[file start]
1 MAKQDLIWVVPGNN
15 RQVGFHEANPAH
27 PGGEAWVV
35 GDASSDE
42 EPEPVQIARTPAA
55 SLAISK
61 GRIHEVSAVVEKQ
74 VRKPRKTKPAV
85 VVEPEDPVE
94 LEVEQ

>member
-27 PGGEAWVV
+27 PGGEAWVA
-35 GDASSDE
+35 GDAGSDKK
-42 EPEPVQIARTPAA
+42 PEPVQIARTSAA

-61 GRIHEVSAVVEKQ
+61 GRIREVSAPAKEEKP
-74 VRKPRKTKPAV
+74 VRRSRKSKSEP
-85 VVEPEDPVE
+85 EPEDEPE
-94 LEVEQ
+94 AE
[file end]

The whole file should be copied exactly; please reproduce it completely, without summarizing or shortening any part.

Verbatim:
1 MAKQDLIWVVPGNN
15 RQVGFHEANPAH
27 PGGEAWVV
35 GDASSDE
42 EPEPVQIARTPAA
55 SLAISK
61 GRIHEVSAVVEKQ
74 VRKPRKTKPAV
85 VVEPEDPVE
94 LEVEQ

>member
-27 PGGEAWVV
+27 PGGEAWVA
-35 GDASSDE
+35 GDAGSDKK
-42 EPEPVQIARTPAA
+42 PEPVQIARTSAA

-61 GRIHEVSAVVEKQ
+61 GRIREVSAPAKEEKP
-74 VRKPRKTKPAV
+74 VRRSRKSKSEP
-85 VVEPEDPVE
+85 EPEDEPE
-94 LEVEQ
+94 AE